Hi there
Yes these are some interesting thoughts. For sure we humans use chunks to remember ever deeper and deeper patterns. The point is that chunk memory does not just extend to patterns of the pieces on the board, but also to chunks of "principals". Chess960 shatters the framework of stable "principals" that we come to know in SP518. We go from a few chunks of principals in SP518, to literally hundreds of principals in Chess960.

In Chess960 these "principals" are actually "exception" principals, where we have a firm principal in mind that causes our memory to form "chunks" of exception principals that apply to that "principal". There are many relationships that are formed in our mind and this is the heart of the "chunking" memory framework of Chess960.

The issue is that we are all Chess players. We have habituated to a different familiarity of "chunking" memory. It will be the next generation of dedicated Chess960 kids that will think in "principals" chunking methods. It is exactly the same process. Ultimately our memory is object oriented but objects exist as properties and methods that are chunked together through a process of familiarity.

So we see a chunk of pawns clustered in our SP518 familiarity. That chunk of pawns is actually an object in our mind that has properties and methods. It would be no different if we were to form relationships of invisible opening principals and exceptions in our mind for all 960 positions in Chess960.

I suggest to Chess960 players out there to do what I am currently doing. I am gradually playing through all Chess960 SP's starting from position 1, 2, 3 and so on consecutively. When you do this patiently and diligently, the small changes from SP to SP become like variations on a theme. The experience is like listening to Shostakovitch's 24 preludes and fugues or Bach's Goldberg variations. That is what it is like to play Chess960.

We tend to play Chess960 positions randomly. This is necessary for competition but for training it is precisely the wrong thing to do. We must work through consecutive subset's of positions. When we do this, we begin to instinctively feel the way that clusters of SP's relate to each other. It is wrong to study one SP in isolation. This is a bad habit from Chess SP518 thinking.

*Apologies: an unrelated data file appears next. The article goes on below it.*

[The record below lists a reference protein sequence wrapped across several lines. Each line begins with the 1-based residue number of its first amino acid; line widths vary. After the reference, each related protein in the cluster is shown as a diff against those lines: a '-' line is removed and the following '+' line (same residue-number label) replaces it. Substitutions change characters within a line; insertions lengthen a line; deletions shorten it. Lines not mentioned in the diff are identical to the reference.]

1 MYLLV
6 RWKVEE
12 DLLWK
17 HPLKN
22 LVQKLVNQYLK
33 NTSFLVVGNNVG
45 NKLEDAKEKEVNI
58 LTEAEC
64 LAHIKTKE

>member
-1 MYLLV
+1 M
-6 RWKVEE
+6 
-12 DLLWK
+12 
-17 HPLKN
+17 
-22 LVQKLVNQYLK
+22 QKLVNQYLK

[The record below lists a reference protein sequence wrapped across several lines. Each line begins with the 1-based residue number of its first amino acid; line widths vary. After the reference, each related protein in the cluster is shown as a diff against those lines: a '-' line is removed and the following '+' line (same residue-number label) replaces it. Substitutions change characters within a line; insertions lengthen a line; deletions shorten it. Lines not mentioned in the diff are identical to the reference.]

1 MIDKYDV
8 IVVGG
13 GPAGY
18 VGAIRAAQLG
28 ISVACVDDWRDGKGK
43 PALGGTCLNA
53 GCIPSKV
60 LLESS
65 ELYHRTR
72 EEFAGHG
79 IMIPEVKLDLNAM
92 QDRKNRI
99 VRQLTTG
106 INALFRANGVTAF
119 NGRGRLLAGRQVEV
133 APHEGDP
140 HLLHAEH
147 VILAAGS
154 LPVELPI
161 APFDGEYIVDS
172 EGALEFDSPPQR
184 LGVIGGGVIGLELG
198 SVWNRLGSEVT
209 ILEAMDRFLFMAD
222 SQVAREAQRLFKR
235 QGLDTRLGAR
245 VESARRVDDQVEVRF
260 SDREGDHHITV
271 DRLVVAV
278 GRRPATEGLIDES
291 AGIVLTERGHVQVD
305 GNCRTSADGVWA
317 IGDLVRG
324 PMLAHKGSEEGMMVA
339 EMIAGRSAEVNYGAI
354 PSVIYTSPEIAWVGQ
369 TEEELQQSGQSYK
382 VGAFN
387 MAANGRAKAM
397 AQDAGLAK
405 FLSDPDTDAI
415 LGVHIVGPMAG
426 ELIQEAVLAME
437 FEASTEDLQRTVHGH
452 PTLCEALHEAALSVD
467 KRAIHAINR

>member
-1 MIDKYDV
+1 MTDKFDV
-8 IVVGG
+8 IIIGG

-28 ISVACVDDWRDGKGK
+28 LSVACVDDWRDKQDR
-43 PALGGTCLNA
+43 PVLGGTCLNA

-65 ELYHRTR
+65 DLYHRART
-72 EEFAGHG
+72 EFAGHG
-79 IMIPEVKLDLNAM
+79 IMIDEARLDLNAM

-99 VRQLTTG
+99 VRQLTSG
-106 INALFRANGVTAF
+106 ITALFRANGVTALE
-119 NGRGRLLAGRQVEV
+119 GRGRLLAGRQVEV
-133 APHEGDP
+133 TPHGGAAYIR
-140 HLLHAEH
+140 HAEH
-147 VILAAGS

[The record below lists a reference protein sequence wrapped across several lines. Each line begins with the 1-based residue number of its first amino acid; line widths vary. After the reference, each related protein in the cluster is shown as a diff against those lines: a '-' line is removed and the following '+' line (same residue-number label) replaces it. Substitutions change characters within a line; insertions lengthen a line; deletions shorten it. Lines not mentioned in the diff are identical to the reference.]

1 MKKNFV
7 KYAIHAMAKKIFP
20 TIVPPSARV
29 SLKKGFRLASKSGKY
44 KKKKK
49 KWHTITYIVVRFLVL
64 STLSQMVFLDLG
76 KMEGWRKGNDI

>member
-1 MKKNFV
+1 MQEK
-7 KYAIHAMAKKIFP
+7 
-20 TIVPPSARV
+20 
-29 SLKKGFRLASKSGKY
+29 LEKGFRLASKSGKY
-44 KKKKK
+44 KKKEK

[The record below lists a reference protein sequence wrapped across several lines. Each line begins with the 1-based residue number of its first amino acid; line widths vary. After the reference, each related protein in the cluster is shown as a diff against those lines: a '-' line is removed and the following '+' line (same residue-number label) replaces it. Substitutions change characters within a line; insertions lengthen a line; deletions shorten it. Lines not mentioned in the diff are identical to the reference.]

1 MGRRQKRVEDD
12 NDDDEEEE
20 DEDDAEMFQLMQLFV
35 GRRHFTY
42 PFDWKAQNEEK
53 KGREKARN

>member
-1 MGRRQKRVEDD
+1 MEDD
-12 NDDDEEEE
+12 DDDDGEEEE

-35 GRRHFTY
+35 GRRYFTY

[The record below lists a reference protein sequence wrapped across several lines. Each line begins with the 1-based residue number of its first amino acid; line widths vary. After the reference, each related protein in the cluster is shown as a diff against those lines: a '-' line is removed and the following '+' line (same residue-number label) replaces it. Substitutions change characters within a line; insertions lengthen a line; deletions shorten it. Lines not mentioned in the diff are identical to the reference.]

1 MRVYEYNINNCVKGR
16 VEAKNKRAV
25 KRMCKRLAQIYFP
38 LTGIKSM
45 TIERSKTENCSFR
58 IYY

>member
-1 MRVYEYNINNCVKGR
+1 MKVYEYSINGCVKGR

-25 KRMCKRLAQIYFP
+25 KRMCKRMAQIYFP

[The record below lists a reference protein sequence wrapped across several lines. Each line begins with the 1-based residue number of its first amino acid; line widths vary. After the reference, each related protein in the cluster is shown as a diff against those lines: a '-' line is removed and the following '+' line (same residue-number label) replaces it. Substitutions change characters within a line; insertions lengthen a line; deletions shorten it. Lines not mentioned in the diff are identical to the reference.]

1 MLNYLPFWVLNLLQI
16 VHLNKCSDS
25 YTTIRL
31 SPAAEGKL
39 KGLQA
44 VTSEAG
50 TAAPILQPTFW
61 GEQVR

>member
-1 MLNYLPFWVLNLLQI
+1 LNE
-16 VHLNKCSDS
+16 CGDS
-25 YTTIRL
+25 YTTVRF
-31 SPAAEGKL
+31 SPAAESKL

For example I am working through positions 73 to 79 at the moment. I call these the "Bat" positions because over the last few days "Bats" have been flying over my house in the thousands depositing seeds on my roof like hail as I play them. The "Bat" positions are characterized by two undefended pawns on A2 and B2. They are creepy tactical positions that are especially good for tactical training on knight movements.

As I play through them making mistake after mistake, I am learning principals and exceptions to those principals that will apply to other batches of SP's down the track. The structure in my mind is invisible but it is no different to seeing visible structures of pawns in SP518. I have an older mind and so this process of familiarity works more slowly than for unfettered minds.

These batches of consecutive Chess960 SP's will be the heart of how future generations learn how to play Chess960. These batches of SP's have moods and colours associated with them in our mind. It is like variations on a theme in music and is an indescribable "feeling".

It is just a process of familiarity. We would be comfortably be beating Chess960 computers (only at classical time controls) had we had a generation of kids through the system playing Chess960 from childhood, because they would be better at manipulating and extending patterns of "principals and exceptions" in their mind in this era of technology since Bobby, so long as the silicon is not allowed to refer to an opening database. In effect, Bobby was absolutely correct. That is my belief.